Fiberglass Bio-Mask

Predasaurus

Blooded
Hey everyone,
I am thinking about making a bio for my actual predator mask, and I was think of the cheapest way possible. Has anyone just applied fiberglass over a bio sculpture, without molding or casting, and the final product is the fiberglass?
 

wonko

Hunter
It's possible, but seems to me the long, tedious, difficult way to do it (compared to the standard mold/cast process).  I guess it may be a little cheaper materials wise, but I would think the time involved in getting a clean, smooth, finished piece wouldn't be worth it (at least to me).  The other thing is, by molding and casting you'll be able to produce  multiple copies cheaply and quickly, which could help pay for the initial cost.  When I first started my build I really tried to cut corners and do things cheaply, and I had allot of cheap, and less than "good looking" parts that ended up in the bin.  I learned the hard (and expensive) way that doing something the right way the first time saved me from having to do the same thing again.  That's not to say that there is only one "right way" to do things, or that you wouldn't be able to produce a good, professional looking bio using your method.  Think about it this way... by fiberglassing over the sculpt, you're only saving yourself one step (the molding).  I've priced out what it's going to cost me to mold the bio I've been sculpting for ages, and with the silicone, fiberglass, and everything else I need to mold it, I'm looking at barely over $100.00.  That leaves me a mold that will produce a bio for me over and over (for the life of the mold) for $10-$20.00 worth of resin.  I may be different from others, but my time is worth more to me today than the materials I buy, so it's not hard for me to spend an extra buck or two if it's gonna save me some time.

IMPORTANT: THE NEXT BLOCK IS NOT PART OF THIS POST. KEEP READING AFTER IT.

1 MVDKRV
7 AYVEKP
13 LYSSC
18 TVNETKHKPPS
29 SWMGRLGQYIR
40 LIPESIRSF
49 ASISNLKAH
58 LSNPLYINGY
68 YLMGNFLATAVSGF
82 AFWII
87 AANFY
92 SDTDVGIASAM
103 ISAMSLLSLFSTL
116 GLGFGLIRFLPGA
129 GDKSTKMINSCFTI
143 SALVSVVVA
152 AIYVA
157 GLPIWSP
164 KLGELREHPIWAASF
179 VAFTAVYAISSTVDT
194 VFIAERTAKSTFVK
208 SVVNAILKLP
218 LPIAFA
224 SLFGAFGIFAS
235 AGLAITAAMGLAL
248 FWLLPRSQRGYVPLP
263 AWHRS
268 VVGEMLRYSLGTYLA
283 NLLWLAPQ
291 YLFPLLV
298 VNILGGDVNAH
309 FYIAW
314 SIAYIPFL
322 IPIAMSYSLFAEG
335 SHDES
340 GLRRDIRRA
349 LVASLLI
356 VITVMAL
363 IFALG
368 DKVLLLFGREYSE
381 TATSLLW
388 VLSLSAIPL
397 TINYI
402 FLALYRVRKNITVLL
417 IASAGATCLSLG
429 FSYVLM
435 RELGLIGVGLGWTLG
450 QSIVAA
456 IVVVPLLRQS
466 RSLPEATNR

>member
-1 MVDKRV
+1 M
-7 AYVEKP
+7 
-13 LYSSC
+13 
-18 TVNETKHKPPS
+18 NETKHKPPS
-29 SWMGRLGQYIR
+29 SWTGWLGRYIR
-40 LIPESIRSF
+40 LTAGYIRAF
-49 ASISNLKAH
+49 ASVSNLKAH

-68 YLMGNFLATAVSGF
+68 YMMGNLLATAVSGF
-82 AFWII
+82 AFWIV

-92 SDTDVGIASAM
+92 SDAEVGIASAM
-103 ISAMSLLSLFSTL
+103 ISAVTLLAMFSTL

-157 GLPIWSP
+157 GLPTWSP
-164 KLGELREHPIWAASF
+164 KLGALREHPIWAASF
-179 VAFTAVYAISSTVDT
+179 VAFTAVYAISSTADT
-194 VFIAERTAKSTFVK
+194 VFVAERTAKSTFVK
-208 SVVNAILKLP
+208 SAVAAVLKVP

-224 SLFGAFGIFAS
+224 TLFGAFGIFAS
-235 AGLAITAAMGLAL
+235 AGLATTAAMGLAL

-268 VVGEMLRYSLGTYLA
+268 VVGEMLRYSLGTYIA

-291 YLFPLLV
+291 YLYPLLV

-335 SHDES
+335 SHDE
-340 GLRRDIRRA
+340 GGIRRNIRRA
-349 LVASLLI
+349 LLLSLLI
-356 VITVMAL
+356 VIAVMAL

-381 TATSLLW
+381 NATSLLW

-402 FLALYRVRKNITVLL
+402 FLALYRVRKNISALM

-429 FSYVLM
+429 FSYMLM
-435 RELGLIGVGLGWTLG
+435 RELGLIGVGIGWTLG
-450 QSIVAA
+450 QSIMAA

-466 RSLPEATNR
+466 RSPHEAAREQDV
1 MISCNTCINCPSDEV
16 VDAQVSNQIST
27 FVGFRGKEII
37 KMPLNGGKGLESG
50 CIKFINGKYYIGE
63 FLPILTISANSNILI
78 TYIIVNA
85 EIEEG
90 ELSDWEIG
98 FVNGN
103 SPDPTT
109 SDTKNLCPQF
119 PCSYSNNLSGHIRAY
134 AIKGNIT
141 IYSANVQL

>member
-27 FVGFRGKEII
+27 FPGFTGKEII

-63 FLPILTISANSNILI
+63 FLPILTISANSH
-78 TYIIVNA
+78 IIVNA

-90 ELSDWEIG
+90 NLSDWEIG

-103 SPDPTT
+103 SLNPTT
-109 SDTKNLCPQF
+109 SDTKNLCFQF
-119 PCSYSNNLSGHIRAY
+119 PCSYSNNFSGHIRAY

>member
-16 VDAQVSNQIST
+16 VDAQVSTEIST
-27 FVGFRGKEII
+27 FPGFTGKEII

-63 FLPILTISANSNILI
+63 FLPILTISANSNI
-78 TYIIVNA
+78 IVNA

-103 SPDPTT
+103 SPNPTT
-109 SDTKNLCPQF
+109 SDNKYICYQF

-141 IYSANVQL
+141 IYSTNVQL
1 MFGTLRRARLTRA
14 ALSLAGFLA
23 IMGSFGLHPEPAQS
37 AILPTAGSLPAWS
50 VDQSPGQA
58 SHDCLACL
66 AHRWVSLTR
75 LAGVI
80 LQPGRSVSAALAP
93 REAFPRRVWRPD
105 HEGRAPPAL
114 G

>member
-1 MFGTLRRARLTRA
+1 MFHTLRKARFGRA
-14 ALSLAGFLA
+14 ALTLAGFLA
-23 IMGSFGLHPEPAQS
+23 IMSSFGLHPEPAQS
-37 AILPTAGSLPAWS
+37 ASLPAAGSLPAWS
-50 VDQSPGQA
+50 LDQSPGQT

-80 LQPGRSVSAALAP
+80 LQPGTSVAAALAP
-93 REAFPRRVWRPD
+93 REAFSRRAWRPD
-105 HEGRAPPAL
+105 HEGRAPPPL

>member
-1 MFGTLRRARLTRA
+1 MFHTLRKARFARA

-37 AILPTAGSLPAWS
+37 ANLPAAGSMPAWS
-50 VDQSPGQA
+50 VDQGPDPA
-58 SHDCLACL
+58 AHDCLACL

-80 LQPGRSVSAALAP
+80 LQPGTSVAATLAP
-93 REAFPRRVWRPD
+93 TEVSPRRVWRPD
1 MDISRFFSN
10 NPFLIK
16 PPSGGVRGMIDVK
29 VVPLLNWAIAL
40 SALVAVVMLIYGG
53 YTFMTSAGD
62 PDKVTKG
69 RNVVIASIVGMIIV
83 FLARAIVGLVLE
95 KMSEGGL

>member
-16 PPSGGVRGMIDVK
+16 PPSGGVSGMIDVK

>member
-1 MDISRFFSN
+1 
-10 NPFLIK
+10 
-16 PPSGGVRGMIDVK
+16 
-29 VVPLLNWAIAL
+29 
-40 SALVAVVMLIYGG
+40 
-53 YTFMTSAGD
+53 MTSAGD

Brian
 

Predasaurus

Blooded
I see. I was also wondering, instead of doing it the way I thought of, what type of resin would you use to cast a bio? Would it just be fiberglass resin?
 

wonko

Hunter
Most use a urethane resin, like smooth cast 320 or 321 for example.  The bio that I wear with my suit is made in a mold from fiberglass cloth and resin.  I did try straight polyester resin to make a few dread beads, but they came out on the brittle side.  I've never used epoxy resin, so I can't comment on that.

Brian
 

Predasaurus

Blooded
Thanks Brian. Another question,how would you attach a bio to the mask? I was thinking by magnets/Velcro, but I wasn't sure if it would tear the mask at all.
 

Kammo

Blooded
Magnets are probably your best bet. You could get a small thing of latex and secure it inside the mask with that, than just gorilla glue he magnet on the inside of the bio. Just make sure you line them properly lol
 

wonko

Hunter
No need to thank me, I'm always happy to help!  I use rare earth magnets in mine.  I know a few guys that wear a half mask that just use velcro.  My mask came foam filled, so I had to cut through it down to the latex to install the magnet.  I have 3 total... 1 in the crown and 1 in each mandible, all attached with Barge rubber cement.  They do a great job holding it in place (almost too good lol)

Brian
 

Predasaurus

Blooded